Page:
Thursday, December 15, 2011

Autism: Associated Deficits in Temporal Processing

Currently idiopathic autism is typically diagnosed according to an observational assessment of certain behavioral, social, and cognitive tendencies across dimensions of language, social interaction, imaginative play, and restricted or repetitive cognitions and behavior.

Parent interview is required to confirm presence of specific tendencies within the first 3 years of life. There is, as yet, no bio-medical test or marker for autism, although certain neurological, genetic, and physiological differences are known.

There are often common co-morbid disorders, such as problems with sleep, motor function and attention-hyperactivity. An individual is diagnosed along spectrum of impairment (autistic disorder or autism spectrum disorder).

Thus any psychological theory of autism is required to describe differences, and similarities, across a range of behavioral, social and cognitive abilities, within and between affected individuals. Arguably the three most dominant theories of autistic disorder relate to weak central coherence (or information processing), executive functioning, and theory of mind.

There may be another hitherto, rather unacknowledged possibility: a deficit in temporal processing.

An adaptive sensitivity to the duration of events, and time between them, is critical to adaptive cognitive, behavioral, and social function. There are anecdotal and clinical reports of problems with time in autistic disorder, and successful applied behavioral educational and therapeutic supports with this population often include external signals to indicate the passage of time, temporal structure, and upcoming events.

Currently, the empirical literature on temporal processing in autistic disorder is relatively scant, and encompasses findings spanning a range of psychology; neurological, genetic, behavioral, and cognitive, observational, and computational assessments.

These include reports that children with autism experience difficulties imaging past and future changes of a current situation and understanding that successive events are part of a unitary process; differences in temporal reproduction and duration perception (in the interval range); and electrophysiological reports of disordered temporal binding of stimulus input, apparently over extended periods (than is typical).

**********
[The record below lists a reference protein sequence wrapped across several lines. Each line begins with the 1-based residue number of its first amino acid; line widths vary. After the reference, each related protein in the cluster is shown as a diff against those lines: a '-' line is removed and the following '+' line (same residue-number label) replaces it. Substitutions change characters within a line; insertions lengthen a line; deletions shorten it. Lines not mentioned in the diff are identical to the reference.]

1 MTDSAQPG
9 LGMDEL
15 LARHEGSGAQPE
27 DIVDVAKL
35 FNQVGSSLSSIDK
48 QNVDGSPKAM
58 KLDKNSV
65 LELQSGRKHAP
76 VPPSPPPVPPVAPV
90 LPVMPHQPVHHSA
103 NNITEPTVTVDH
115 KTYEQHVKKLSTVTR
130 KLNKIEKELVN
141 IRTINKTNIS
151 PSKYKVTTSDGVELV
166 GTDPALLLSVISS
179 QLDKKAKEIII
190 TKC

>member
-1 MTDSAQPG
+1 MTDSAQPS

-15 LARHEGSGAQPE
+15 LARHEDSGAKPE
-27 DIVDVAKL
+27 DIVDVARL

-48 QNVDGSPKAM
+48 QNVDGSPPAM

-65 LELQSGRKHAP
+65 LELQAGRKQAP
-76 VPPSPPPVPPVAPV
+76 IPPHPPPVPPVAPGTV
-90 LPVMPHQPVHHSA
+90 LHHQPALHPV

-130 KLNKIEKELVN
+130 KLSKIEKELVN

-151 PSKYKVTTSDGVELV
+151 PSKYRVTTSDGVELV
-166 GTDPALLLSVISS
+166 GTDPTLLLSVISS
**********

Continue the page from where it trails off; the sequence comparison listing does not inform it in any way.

These findings are usually complementary, although vary greatly in the nature of the methods and analysis used (for a review, see Allman and Meck, 2011). There is preliminary evidence from data modeling to suggest that aspects of the perception of duration might be “developmentally delayed” in this population (see Allman et al., 2011).

Consistent among these aforementioned findings is the interpretation of results within the context of a deficit in (some aspect of) temporal processing in autistic disorder (e.g., Boucher et al., 2007).

These range from suppositions that affected individuals experience problems thinking about time and higher temporal cognition, to notions that there are fundamental differences in the quality of the “subjective present” as it relates to the temporal processing of sensory information.

Clock gene anomalies have been related to sleep, memory, and timing problems in autistic disorder. There have been several attempts to assert a hypothesis of temporal processing disturbance in autistic disorder, both within the discussion of published reports, or in more speculative accounts which go so far as to describe diagnostic features of autistic disorder as manifestations of atypical aspects of temporal processing (for details, see Allman and DeLeon, 2009).

However, there is as yet, no well-defined profile of temporal processing abilities in these individuals, and no sufficiently specified theory.

Read more of this article and published paper: Deficits in Temporal Processing Associated with Autistic Disorder

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